Renowned architect and Junya Ishigami+Associates founder, Junya Ishigami designed a multipurpose semi-covered plaza for the students of the Kanagawa Institute of Technology in Japan. Featuring rectangular roof openings, the plaza is unusually designed for the ceiling and ground to bend and meet at a distance, much like the horizon on the landscape.

Situated adjacent to the award-winning KAIT Workshop building, also designed by Ishigami in 2008, the plaza was conceptualised to provide a semi-outdoor breakout space for the students of the institute.

Most of the outdoor spaces on the campus were surrounded by school buildings; landscape diversity that would have otherwise resulted in a constantly changing natural environment was missing, lending a certain artificiality to the surroundings.

According to Ishigami, the campus lacked places where students could take a break and relax, sit on the ground enjoying lunch, take a nap, and even do sports training on rainy days.

Two primary factors influenced the design of the plaza – versatility and semi-outdoor – with the design intent focussing more on the experience of the space rather than the ways to use it.

“It is such a place where the centre of gravity is more about ‘how to spend’ than ‘how to use’,” says Ishigami about the semi-outdoor plaza.

This necessitated the design of an attractive heterogeneous space that would have multiple potential uses from everyday social interactions to hosting campus festivals.  

Ishigami’s design capitalises on the two-metre height difference between the campus ground level and the project plane, with the building height minimised to create a new ground space that is integrated with the natural ground.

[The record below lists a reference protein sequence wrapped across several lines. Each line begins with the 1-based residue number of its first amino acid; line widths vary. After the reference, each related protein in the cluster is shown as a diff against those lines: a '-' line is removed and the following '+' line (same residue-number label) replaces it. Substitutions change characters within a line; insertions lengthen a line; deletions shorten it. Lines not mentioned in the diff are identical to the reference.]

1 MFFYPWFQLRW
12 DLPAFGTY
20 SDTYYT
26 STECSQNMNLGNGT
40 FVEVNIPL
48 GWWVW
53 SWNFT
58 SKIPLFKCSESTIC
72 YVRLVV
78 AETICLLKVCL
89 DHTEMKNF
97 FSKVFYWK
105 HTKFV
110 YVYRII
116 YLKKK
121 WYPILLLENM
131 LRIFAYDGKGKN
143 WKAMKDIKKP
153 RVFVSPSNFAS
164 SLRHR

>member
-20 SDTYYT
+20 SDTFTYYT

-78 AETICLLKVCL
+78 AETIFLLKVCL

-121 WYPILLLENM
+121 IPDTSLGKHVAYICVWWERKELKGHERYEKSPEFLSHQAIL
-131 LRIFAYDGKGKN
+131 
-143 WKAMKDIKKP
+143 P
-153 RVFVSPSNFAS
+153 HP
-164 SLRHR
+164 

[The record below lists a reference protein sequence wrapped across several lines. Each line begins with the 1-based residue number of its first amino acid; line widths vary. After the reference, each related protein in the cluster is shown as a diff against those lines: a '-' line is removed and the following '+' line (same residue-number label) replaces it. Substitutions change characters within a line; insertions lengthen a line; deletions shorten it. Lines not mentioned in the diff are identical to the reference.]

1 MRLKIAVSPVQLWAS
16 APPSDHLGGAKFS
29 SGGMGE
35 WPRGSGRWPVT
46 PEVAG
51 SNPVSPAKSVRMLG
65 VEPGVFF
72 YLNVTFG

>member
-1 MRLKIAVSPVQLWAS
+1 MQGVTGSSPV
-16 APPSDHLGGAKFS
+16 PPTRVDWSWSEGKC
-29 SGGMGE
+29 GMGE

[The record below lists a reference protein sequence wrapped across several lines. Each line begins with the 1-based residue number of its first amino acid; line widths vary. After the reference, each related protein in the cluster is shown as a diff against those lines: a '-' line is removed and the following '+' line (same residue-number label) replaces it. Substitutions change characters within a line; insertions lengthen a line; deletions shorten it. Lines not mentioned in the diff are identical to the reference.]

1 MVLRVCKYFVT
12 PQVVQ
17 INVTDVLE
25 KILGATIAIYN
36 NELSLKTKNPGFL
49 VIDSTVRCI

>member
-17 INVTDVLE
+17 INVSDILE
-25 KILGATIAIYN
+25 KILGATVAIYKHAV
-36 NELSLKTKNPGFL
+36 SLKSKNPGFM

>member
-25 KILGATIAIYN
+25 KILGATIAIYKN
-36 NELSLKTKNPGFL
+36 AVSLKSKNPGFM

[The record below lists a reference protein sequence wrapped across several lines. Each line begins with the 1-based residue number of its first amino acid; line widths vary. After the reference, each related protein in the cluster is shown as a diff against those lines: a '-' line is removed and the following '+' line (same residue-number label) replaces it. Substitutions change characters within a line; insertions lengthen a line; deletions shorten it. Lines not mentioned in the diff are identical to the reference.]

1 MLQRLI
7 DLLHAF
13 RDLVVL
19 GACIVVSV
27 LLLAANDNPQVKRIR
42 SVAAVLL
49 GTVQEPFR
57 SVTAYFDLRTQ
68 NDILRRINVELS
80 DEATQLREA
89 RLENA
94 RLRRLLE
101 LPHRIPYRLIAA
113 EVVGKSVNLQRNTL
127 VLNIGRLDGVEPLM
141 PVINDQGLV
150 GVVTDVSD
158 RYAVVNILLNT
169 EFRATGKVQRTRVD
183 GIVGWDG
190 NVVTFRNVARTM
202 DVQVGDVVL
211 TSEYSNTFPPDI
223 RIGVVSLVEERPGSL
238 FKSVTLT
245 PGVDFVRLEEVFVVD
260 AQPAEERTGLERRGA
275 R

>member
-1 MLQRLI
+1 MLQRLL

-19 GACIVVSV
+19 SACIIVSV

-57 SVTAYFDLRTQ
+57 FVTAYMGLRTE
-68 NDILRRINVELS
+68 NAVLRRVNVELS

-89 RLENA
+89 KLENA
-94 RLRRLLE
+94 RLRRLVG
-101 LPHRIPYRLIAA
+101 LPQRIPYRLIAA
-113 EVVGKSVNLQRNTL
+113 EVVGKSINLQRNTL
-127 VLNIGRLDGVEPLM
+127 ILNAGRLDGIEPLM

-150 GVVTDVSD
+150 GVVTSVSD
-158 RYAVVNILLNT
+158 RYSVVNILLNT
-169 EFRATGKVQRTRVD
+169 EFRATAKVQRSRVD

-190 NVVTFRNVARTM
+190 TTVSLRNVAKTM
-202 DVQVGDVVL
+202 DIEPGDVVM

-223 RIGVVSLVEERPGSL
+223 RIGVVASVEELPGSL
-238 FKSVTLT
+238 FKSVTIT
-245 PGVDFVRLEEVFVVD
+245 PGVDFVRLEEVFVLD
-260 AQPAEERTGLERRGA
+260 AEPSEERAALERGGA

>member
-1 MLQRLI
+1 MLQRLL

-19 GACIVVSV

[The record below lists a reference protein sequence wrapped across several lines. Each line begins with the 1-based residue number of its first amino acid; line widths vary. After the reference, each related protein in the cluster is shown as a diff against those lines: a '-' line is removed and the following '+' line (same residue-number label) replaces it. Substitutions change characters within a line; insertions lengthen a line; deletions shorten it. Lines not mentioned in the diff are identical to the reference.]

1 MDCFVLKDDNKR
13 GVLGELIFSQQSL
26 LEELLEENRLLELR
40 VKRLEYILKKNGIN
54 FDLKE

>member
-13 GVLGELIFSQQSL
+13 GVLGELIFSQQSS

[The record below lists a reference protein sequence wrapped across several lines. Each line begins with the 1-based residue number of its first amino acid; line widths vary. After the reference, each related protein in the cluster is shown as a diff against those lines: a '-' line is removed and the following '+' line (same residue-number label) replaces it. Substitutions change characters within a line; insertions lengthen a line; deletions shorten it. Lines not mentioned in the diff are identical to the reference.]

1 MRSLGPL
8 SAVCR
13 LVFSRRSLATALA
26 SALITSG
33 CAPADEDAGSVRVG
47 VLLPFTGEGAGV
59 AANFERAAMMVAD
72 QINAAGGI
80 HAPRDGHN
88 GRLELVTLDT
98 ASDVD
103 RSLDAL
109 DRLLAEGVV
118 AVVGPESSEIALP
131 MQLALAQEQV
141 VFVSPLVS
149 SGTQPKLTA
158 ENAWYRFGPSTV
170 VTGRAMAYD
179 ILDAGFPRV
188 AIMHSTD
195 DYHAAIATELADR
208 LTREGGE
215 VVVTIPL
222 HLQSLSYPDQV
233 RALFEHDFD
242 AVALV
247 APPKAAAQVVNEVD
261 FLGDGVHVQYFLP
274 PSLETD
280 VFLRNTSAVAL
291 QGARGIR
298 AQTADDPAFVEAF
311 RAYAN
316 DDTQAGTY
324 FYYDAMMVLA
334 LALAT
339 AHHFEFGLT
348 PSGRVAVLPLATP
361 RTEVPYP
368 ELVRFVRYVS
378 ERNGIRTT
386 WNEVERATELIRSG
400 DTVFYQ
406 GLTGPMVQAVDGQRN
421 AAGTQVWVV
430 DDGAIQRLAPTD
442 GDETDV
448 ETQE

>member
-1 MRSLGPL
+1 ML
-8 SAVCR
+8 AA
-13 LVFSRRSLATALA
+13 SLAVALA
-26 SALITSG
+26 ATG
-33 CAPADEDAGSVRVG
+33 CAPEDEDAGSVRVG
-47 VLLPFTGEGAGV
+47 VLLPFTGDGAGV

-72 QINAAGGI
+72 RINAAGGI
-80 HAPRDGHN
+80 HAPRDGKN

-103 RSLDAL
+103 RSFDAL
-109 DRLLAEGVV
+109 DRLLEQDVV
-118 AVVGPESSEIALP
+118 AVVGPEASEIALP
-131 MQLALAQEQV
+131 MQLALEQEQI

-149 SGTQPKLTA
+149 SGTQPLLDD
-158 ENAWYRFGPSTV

The architect describes the design as a structure that is “imagined from the action of lifting up an expansive iron plate on four supporting walls. Without any column inside, the iron plate bends slightly to form a spectacular curved surface”. The ground is also concave, in alignment with the smoothly curved ceiling.

“By referencing the proportion in section between the sky and earth, the height of the ceiling is set as low as possible in relation to the vast plane of the space. The ceiling and the ground bend and stretch to meet in the distance, thus creating a horizon inside the building,” Ishigami explained.

The roof has 59 rectangular openings that bring natural light into the space below, with the intensity of the light changing along the path of the curved ceiling. The openings have been left uncovered to allow wind and rain inside. People can sit on the sloped floor, stand or even lie down within the space, without feeling confined while being connected to the building and the environment as part of an immersive experience.

The plaza has two entrances to the open semi-covered space, uninterrupted by any structural supports. The building covers an area of more than 4100 square metres, with a maximum roof span of 90 metres and a ground slope of 5 metres from one end to the other. The 12mm steel plate forming the roof is supported by 250mm thick walls while 83 piles and 54 ground anchors make up the huge concrete foundation beam. A network of ribs installed as compression rings reduces the tension on the external walls. Water permeable asphalt covers the ground to absorb the rainwater instantly, helping keep the space dry.

“The relationship between people and environment should be as close as possible, in a direct relationship, so they can feel the nature strongly when sitting on the ground, and develop an intimacy with the building when sitting on the floor,” Ishigami said.

Photos: Junya Ishigami + Associates.